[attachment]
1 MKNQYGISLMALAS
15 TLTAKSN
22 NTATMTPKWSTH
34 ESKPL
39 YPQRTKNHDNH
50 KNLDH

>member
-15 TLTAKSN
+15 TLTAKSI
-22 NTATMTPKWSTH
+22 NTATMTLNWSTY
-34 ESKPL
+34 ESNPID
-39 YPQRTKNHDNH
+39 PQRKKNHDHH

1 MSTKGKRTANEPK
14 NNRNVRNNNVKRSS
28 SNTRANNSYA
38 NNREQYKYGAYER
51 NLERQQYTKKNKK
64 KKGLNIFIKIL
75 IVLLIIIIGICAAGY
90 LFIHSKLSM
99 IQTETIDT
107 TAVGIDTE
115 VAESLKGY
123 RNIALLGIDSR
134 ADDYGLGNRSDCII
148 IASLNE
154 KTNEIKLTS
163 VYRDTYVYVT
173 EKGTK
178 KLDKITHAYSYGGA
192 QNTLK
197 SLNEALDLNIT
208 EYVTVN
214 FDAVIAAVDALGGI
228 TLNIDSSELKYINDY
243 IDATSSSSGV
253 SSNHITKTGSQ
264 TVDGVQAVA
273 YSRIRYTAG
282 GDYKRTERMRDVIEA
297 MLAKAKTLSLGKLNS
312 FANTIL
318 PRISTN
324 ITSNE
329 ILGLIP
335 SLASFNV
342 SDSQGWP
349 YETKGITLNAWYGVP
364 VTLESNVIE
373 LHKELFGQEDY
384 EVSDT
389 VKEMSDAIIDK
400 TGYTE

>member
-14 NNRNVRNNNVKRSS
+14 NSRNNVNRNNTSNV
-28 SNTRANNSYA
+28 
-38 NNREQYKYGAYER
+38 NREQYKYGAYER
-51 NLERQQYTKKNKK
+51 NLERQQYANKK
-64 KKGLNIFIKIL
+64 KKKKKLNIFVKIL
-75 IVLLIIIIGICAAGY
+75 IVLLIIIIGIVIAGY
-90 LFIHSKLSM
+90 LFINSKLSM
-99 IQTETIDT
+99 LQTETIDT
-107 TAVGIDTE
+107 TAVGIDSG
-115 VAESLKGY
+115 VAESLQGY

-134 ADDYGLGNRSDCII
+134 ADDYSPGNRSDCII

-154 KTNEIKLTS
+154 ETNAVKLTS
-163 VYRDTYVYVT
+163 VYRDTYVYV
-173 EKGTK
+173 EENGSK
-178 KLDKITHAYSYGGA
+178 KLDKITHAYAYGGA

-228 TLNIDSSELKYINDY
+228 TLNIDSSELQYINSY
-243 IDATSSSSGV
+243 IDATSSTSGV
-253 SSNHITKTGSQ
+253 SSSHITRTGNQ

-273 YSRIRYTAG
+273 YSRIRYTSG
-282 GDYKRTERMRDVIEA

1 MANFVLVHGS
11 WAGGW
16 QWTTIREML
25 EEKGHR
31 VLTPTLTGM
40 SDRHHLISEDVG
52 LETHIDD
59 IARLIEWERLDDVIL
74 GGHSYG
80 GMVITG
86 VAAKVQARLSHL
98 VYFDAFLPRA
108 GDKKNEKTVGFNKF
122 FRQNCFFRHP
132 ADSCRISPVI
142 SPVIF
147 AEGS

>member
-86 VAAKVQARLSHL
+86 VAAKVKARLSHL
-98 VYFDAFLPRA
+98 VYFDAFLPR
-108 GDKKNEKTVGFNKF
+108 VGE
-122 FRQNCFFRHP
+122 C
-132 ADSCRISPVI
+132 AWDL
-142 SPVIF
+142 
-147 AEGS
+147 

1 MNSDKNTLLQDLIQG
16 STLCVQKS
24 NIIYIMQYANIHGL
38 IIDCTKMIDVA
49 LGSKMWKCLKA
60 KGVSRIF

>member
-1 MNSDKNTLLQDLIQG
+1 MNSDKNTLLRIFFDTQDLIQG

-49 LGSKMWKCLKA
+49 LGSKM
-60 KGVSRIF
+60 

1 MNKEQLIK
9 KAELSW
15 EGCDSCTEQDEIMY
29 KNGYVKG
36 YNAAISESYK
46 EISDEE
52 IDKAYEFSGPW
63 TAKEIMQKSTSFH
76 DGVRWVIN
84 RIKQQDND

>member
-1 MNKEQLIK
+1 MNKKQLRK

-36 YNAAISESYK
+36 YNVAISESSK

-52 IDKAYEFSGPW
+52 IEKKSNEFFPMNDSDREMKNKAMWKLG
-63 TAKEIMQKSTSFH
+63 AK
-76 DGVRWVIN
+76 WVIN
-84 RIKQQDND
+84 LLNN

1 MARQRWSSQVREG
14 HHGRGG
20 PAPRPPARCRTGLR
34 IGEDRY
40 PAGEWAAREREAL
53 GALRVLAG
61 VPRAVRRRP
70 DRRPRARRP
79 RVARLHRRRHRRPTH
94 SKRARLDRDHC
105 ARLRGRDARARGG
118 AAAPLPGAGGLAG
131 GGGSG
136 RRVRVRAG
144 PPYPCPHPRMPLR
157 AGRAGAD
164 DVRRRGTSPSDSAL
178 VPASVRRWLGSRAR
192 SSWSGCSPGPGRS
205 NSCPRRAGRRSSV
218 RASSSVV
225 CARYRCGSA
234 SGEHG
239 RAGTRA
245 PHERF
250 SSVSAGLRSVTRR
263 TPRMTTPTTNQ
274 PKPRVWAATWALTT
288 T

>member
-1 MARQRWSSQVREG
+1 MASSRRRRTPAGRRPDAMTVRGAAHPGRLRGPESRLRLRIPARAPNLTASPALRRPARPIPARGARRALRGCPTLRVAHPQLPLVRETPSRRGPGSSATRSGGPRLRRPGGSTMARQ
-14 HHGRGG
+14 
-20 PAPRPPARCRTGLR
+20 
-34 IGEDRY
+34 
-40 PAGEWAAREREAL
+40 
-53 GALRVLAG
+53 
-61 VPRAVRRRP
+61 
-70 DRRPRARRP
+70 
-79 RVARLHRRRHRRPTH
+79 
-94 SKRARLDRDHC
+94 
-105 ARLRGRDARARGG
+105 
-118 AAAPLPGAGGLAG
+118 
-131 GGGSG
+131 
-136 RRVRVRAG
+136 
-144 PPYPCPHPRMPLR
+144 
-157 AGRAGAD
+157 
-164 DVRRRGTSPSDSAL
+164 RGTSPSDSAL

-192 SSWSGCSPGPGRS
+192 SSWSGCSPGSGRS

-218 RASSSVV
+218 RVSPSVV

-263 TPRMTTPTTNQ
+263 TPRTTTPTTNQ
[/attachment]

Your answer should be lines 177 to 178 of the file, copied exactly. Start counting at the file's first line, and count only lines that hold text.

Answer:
131 GGGSG
136 RRVRVRAG